Neuromyelitis optica (NMO) is a rare variant of multiple sclerosis (MS) which accounts for approximately 1% of MS cases. Pathological studies and the recent identification of a specific antibody to a cell water channel (aquaporin-4) have led to the conclusion that this is a distinct demyelinating disease.
Antibody mediated autoimmune attack directed against astrocytes primarily in the optic nerve and spinal cord leads to a frequently devastating disease which often leaves patients with vision and mobility impairments. Limited data suggests that standard treatments for MS have little or no effect other than steroids for acute episodes. An association between NMO and other autoimmune diseases has been suggested.
The Australian and New Zealand (ANZ) NMO Collaboration is a team of over 30 neurologists and other researchers across ANZ who have an interest in demyelinating disease. This collaboration has over the past 12 months begun to collect clinical data and serum samples on cases of suspected NMO as well as age and sex-matched MS controls. This project aims to estimate the population prevalence of NMO, define the sensitivity and specificity of the aquaporin-4 antibody test (using several methods) and define the clinical features of NMO in the ANZ population.
The project has three main elements. The first is to screen the collected serum samples in cases with confirmed NMO to look for markers of other auto-immune diseases. The team will also look for any correlations between being positive for NMO IgG and being positive for other autoantibodies.
The second component use the DNA samples from all identified cases of NMO in ANZ to determine the HLA tissue type most common in cases of NMO. Previous studies have suggested that NMO is not associated with the HLA tissue type most commonly seen in MS (HLA-DRB1*1501) but may be associated with DR3 which is associated with diabetes and other autoimmune diseases.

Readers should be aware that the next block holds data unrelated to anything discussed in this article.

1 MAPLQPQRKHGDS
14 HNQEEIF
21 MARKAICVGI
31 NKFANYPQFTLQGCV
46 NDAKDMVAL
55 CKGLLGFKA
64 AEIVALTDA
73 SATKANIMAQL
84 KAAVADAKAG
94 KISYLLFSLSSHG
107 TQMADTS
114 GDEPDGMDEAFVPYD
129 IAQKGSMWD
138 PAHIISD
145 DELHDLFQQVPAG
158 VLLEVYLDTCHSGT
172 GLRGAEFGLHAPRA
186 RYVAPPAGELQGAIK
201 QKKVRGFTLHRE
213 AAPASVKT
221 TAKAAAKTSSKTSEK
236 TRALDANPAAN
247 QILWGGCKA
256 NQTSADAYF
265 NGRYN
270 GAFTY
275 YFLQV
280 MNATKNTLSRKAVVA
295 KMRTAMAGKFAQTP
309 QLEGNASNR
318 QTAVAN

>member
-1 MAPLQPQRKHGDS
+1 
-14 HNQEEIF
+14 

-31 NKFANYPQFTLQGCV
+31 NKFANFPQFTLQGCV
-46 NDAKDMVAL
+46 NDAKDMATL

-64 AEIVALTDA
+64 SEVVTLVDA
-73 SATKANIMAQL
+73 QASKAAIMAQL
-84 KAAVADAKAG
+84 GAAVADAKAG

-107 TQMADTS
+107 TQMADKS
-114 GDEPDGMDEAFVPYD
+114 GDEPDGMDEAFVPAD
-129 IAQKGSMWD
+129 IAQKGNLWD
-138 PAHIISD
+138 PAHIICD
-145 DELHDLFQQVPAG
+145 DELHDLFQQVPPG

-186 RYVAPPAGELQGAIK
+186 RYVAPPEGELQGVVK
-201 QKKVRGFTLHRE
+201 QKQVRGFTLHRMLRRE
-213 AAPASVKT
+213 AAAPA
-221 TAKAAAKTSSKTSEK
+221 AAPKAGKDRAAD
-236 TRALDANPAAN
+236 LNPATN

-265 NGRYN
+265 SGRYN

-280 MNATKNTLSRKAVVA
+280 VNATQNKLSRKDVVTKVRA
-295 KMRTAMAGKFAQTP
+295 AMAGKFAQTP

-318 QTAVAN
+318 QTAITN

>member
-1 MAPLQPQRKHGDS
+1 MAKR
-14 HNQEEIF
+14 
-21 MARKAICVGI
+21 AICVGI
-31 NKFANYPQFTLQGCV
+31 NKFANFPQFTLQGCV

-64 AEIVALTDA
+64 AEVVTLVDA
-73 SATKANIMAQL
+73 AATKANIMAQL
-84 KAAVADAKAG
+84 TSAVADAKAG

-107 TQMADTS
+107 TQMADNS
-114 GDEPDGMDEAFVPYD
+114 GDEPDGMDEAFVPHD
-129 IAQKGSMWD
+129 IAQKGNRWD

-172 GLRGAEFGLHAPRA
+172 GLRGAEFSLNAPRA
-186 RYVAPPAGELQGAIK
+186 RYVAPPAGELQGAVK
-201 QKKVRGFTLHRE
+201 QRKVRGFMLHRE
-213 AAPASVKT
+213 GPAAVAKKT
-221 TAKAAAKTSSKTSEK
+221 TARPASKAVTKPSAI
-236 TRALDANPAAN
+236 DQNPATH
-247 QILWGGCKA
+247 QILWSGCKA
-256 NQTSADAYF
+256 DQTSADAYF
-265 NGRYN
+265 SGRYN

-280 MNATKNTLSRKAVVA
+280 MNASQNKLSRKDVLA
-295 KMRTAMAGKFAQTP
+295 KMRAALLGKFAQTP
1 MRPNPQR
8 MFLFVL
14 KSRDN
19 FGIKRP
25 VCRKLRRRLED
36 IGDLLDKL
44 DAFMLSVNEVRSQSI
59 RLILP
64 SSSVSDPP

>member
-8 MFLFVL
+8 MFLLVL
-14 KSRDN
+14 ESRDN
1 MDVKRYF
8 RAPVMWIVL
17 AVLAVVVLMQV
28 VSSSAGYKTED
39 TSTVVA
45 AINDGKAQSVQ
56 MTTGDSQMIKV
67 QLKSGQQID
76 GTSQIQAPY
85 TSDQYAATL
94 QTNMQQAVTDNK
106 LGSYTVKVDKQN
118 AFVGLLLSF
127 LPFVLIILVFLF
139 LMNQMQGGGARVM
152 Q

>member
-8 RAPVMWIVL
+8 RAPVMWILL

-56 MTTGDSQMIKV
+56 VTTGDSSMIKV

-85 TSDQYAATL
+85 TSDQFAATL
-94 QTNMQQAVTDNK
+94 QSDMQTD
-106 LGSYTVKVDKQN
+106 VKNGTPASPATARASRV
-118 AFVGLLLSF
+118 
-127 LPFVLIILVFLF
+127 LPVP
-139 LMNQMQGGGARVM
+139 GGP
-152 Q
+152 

The third element of the study would be to use the same DNA samples to perform a genome wide association study using chip technology which can test for 700,000 genetic variations at once. This data would be compared with existing data for MS cases and healthy controls which have already been collected and tested through the ANZgene consortium (over 3,000 samples). The aim of this experiment would be to identify any single or small collection of genes which might confer susceptibility to NMO and compare this with the profile of genes that are known to be associated with MS.
It is hoped that this study will help improve the diagnosis of NMO and distinguish it from MS. It may also shed light on the underlying predispositions and pathology of NMO.
To date the collaboration has been notified of 193 cases of NMO and MS. Of these, 45 have a classical NMO phenotype, 47 have longitudinally extensive transverse myelitis and 21 have recurrent and/or severe optic neuritis. The sample includes 40 MS case and there are 40 cases which remain unclassified at this point in time. Clinical, radiological and demographic information is being collected and is near completion.
For the first stage of the project, serum samples will be screened for the NMO antibodies and examined for markers of other auto-immune diseases to test for correlations. Serum has been collected from 130 individuals. Serological testing for NMO IgG using immunofluorescence has been completed for 130 cases and M23 AQP4 antibody testing using a cell based assay at Oxford University has been completed on 80 samples. Serum has also been acquired from 101 healthy controls. All collections are ongoing. Serological testing for other antibodies has just commenced and a second batch of 160 samples (cases and controls) has been sent to Oxford.
The second stage is also underway with DNA extracted from saliva in 44 cases so far.
It is hoped the results of this study will improve the diagnosis of NMO and potentially determine parts of the underlying pathology.
Updated: 1 July 2013
Updated: 06 January, 2012